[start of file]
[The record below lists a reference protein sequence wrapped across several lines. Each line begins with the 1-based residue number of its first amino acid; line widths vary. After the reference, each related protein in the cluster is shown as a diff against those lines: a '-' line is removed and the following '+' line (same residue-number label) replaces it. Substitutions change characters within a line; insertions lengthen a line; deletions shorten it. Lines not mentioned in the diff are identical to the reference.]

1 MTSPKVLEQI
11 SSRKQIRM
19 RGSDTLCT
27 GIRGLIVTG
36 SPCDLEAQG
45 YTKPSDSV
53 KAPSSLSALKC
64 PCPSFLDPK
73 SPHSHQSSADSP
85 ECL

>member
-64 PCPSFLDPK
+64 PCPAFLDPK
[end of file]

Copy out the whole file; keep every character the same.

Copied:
[The record below lists a reference protein sequence wrapped across several lines. Each line begins with the 1-based residue number of its first amino acid; line widths vary. After the reference, each related protein in the cluster is shown as a diff against those lines: a '-' line is removed and the following '+' line (same residue-number label) replaces it. Substitutions change characters within a line; insertions lengthen a line; deletions shorten it. Lines not mentioned in the diff are identical to the reference.]

1 MTSPKVLEQI
11 SSRKQIRM
19 RGSDTLCT
27 GIRGLIVTG
36 SPCDLEAQG
45 YTKPSDSV
53 KAPSSLSALKC
64 PCPSFLDPK
73 SPHSHQSSADSP
85 ECL

>member
-64 PCPSFLDPK
+64 PCPAFLDPK